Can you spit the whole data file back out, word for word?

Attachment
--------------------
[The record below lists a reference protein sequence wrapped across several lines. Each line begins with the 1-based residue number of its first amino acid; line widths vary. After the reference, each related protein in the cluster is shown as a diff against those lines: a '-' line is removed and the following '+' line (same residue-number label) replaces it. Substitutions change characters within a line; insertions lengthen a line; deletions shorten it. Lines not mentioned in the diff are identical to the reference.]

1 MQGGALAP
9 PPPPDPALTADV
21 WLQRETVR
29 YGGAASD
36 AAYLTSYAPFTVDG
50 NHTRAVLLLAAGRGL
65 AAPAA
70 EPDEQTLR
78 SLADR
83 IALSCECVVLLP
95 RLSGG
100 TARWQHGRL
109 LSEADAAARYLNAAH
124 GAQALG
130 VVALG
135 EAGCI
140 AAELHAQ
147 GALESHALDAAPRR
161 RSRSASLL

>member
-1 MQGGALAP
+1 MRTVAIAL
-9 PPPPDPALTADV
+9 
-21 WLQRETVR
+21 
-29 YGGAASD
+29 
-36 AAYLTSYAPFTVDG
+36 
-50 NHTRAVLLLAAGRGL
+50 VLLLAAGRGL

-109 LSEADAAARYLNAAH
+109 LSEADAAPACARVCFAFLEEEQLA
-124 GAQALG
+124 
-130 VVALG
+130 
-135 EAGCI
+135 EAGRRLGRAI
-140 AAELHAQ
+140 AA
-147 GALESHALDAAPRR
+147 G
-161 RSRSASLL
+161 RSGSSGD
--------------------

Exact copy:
[The record below lists a reference protein sequence wrapped across several lines. Each line begins with the 1-based residue number of its first amino acid; line widths vary. After the reference, each related protein in the cluster is shown as a diff against those lines: a '-' line is removed and the following '+' line (same residue-number label) replaces it. Substitutions change characters within a line; insertions lengthen a line; deletions shorten it. Lines not mentioned in the diff are identical to the reference.]

1 MQGGALAP
9 PPPPDPALTADV
21 WLQRETVR
29 YGGAASD
36 AAYLTSYAPFTVDG
50 NHTRAVLLLAAGRGL
65 AAPAA
70 EPDEQTLR
78 SLADR
83 IALSCECVVLLP
95 RLSGG
100 TARWQHGRL
109 LSEADAAARYLNAAH
124 GAQALG
130 VVALG
135 EAGCI
140 AAELHAQ
147 GALESHALDAAPRR
161 RSRSASLL

>member
-1 MQGGALAP
+1 MRTVAIAL
-9 PPPPDPALTADV
+9 
-21 WLQRETVR
+21 
-29 YGGAASD
+29 
-36 AAYLTSYAPFTVDG
+36 
-50 NHTRAVLLLAAGRGL
+50 VLLLAAGRGL

-109 LSEADAAARYLNAAH
+109 LSEADAAPACARVCFAFLEEEQLA
-124 GAQALG
+124 
-130 VVALG
+130 
-135 EAGCI
+135 EAGRRLGRAI
-140 AAELHAQ
+140 AA
-147 GALESHALDAAPRR
+147 G
-161 RSRSASLL
+161 RSGSSGD